Dead Ends & Signs of Life
Pottery, plants, and mosquitoes. A trip through the Victorian era sewers of Point St. Charles illustrates what we can learn from our city’s underground
Perhaps the most interesting underground features in the Montreal area are found within the old sewers built during the mid to late 1800s. Usually constructed entirely of brick and of sizes up to 9’ in diameter, they often appear to be steeped in history in a way that newer concrete sewers just can’t compare to. They have a warmer and organic quality to them as well that I tend to appreciate. Where concrete sewer systems can feel like cold modernist pieces of architecture, the brick ones seem more like inviting Victorian homes.
A good example of these characteristics can be found within the Point St. Charles Collector. As its name implies, this sewer was responsible for the drainage of the eastern half of Point St. Charles. (The western half was serviced by another sewer that I first started to explore in this entry). The sewer was also responsible for a portion of the neighbourhood once known as Victoriatown. Given that so little from this area can still be found at street level, it’s of some comfort that at least its sewer system can still be found and explored today.
The oldest section of this particular system was constructed between 1862 and 1864, a time when the city was starting to implement its first master drainage plan. While some stretches of the creeks running along Craig Street (now St. Antoine) and William had already been covered over, the Point St Charles collector represented the beginning of a new era of widespread and methodical wastewater management. Five additional collector sewers would be built during this same time, only a few years after London and Paris finished developing their now legendary underground systems.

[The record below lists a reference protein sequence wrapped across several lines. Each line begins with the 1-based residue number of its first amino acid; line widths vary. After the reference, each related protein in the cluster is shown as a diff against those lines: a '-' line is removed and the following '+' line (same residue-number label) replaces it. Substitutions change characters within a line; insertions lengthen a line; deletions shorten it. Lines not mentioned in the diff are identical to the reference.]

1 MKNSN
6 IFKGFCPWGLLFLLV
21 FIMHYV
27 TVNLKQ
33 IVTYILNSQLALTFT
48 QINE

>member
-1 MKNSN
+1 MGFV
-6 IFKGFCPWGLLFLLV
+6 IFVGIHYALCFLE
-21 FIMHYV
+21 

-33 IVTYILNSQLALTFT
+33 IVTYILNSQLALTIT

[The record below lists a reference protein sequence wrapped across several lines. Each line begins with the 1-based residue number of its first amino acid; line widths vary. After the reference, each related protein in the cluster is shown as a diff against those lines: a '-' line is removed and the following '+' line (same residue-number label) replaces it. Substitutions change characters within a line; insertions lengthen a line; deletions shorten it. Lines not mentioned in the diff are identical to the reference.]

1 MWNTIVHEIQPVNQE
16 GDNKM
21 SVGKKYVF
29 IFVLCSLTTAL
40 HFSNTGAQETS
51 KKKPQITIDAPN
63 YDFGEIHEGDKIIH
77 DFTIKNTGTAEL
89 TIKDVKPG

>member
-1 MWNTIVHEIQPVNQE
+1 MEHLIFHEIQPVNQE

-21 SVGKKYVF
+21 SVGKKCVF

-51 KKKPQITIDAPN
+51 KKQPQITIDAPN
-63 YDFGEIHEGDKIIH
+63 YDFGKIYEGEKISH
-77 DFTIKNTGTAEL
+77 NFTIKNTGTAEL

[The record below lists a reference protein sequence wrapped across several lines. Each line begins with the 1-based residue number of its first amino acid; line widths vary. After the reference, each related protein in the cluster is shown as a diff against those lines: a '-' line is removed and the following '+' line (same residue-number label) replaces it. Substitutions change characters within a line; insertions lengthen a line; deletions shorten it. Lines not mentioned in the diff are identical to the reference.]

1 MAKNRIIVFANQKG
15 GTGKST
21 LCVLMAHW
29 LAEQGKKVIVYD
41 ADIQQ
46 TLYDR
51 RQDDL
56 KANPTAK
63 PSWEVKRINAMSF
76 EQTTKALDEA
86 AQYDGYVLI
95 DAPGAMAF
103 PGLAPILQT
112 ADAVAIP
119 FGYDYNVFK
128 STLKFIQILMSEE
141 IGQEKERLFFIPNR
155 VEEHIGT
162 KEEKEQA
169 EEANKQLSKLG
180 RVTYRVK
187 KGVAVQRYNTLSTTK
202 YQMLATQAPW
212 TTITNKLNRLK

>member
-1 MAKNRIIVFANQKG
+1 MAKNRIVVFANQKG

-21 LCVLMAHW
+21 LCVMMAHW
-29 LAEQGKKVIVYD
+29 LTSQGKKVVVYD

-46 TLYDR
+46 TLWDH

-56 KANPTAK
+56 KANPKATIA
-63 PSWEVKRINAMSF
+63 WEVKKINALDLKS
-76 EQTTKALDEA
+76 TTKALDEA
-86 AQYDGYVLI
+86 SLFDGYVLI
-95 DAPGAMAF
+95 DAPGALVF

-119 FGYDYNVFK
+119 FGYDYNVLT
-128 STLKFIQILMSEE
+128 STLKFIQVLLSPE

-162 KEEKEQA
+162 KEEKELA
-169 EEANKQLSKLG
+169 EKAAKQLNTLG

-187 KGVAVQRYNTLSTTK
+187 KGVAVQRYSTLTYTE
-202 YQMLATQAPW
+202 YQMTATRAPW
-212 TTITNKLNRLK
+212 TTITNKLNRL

In its initial stages, the outlet of the Point Saint Charles collector was situated at the edge of a drainage channel for the Lachine Canal. This channel has mostly been covered over, but a portion of it can still be seen today underneath the Bonaventure highway opposite Farine Five Roses. In this same area, the Riverside Pumping Station was added in 1887 to help alleviate the system during spring floods. Shortly thereafter, a secondary sewer line was also added. A larger and deeper concrete tunnel would come decades later, and then another one still came during the 1990s with the introduction of the island’s interceptor network.
Today, the area is a confusing mash-up of old meets new technology which is hard to make sense of even when you’re inside.
Inside The System
Using this area as a starting point, one can make their way a short distance into the oldest 4×6′ section of the sewer. I say a short distance, because, for whatever reason, the section approaching Bridge St. is filled to the top with rubble.
Digging Through History
I imagine there must have been a fair amount of trial and error when it implementing drainage systems in the 1800s. In this case it’s unclear if the tunnel simply collapsed or of it was deliberately taken out of commission and filled with whatever was convenient at the time.